IM Injection, Hitting Bone?

  1. 0
    So I was giving my mother an IM injection for the Flu Vaccine at the hospital, I did the injection and went the whole needle inside and felt that I hit a bone or something. I did aspirate and received no blood return and went ahead and inject the medication. The injection was a little high up, not where I received mine.

    Is hitting the bone bad or something... will it cause any negative effects. I asked her if there was pain afterwards and she said not really.

    Last edit by etep1209 on Nov 1, '08

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  2. 36 Comments...

  3. 0
    It's happened to me on occasion. Nothing happened. What I have done since having it happen a few times is to really look at the arm and decide whether or not to administer the IM with a 25 gauge needle instead of a 22 or 23. I've had some really emaciated patients that can only handle a 25 gauge IM.
  4. 8
    FYI, gauge is the diameter of the needle. Length is measured in inches. Most IM needles are 1" to 1 1/2 " for adults. Flu shots are usually given with 1 inch since they are given in deltoid... If you do hit the bone, just pull back a tad.
    StayLost, MomRN0913, Ginger80, and 5 others like this.
  5. 0
    have done it before. Pt didn't really react. I did pull back a little. If I am in a situation where all I have is a long needle or a really skinny person I don't put the needle all the way in just enough to make sure I am in the muscle
  6. 1
    if there is limited underlying adipose tissue pull up a pinch..flu vaccines are usually given sub q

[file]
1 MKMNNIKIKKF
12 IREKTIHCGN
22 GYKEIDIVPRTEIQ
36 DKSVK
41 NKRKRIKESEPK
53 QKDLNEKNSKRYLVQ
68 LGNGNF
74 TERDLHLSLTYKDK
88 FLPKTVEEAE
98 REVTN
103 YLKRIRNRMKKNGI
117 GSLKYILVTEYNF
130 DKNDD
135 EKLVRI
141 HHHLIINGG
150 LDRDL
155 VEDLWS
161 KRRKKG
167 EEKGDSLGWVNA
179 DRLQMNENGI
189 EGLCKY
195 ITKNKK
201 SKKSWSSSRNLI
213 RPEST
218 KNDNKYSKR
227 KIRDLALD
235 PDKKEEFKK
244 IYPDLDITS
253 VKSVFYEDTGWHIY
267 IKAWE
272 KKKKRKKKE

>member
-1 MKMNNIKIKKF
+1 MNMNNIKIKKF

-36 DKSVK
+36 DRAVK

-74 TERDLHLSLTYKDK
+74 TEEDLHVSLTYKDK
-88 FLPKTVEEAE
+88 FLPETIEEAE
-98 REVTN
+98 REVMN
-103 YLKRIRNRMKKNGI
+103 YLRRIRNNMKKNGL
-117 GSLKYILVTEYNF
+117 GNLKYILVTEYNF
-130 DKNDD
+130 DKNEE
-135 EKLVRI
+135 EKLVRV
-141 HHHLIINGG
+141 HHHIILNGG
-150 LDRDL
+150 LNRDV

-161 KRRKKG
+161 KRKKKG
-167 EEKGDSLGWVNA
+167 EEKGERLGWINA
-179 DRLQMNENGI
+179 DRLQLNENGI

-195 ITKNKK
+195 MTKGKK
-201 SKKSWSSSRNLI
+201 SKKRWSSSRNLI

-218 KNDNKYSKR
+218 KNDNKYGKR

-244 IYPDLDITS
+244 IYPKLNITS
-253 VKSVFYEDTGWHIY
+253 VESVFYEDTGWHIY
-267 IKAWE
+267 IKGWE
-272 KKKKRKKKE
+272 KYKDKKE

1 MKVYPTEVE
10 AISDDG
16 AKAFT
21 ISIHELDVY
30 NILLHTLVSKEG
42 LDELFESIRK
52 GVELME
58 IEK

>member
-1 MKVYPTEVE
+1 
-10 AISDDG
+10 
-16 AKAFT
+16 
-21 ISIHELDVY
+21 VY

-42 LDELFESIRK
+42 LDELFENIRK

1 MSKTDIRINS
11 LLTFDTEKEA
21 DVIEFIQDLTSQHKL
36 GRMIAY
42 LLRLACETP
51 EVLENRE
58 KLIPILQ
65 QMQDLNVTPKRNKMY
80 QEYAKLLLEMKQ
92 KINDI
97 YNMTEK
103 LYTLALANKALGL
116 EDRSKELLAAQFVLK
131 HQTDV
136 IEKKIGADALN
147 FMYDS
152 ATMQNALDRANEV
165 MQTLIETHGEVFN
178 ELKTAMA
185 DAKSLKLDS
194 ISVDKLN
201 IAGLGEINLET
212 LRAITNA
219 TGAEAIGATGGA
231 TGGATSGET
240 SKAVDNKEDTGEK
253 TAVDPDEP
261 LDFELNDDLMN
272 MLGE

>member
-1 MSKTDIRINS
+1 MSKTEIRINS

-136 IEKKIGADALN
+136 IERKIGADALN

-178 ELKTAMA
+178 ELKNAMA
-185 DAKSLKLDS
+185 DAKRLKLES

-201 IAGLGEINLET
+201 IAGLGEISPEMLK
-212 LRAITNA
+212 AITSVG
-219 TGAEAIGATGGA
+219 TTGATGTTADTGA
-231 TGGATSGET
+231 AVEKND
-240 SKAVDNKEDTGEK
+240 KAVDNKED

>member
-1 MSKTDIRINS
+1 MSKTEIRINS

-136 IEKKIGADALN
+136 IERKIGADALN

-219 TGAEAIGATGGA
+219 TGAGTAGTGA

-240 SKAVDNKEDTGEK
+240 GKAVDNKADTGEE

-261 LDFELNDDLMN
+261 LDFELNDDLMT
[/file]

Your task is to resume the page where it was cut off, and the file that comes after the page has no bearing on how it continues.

hitting the bone can cause some site pain
    fiveofpeep likes this.
  7. 0

    The intramuscular route is recommended for TIV. Adults and older children should be vaccinated in the deltoid muscle. A needle length of 1 inch or greater (>25 mm) should be considered for persons in these age groups because needles of <1 inch might be of insufficient length to penetrate muscle tissue in certain adults and older children. When injecting into the deltoid muscle among children with adequate deltoid muscle mass, a needle length of 7/8--1.25 inches is recommended.
    Infants and young children should be vaccinated in the anterolateral aspect of the thigh. A needle length of 7/8--1 inch should be used for children aged <12 months.
    I have a couple of times hit bone lightly and as posted above, just pull back but these are recommended sizes of needles.
  8. 4
    Quote from CHATSDALE
    if there is limited underlying adipose tissue pull up a pinch..flu vaccines are usually given sub q
    hitting the bone can cause some site pain

    Flu vaccines aren't given subq....or am I missing something? I've never known of a vaccine that wasn't IM.
    TheSquire, StayLost, netglow, and 1 other like this.
  9. 1
    I also have never given a flu shot subq. Always IM. At the health dept we use 1" 25G needles... pinch up for smaller people, smooth out for bigger people. Like someone else said, if you stop abruptly at the bone, pull back a tad and inject.

    I personally think people miscalculate needle size too small most of the time. At a pediatrician's office I worked at, we rarely used anything less than 1" for IM immunizations. And giving usually 50+ shots a day, never hit bone in a kid. I think it was 5/8" only if the kids were <6mos? Something like that... only the teeny ones. And even some of them weren't at all teeny! I just wish the hospital had more long, skinny needles... like a 25g 1 1/2" for IM's... can't have it all I guess.
    StayLost likes this.
  10. 1
    I've never given a flu shot subQ, am I missing something?
    StayLost likes this.
  11. 0
    The first time I ever gave an IM shot, I went for someone's deltoid and hit the bone. I think it was more jarring for me, because the patient didn't even blink.

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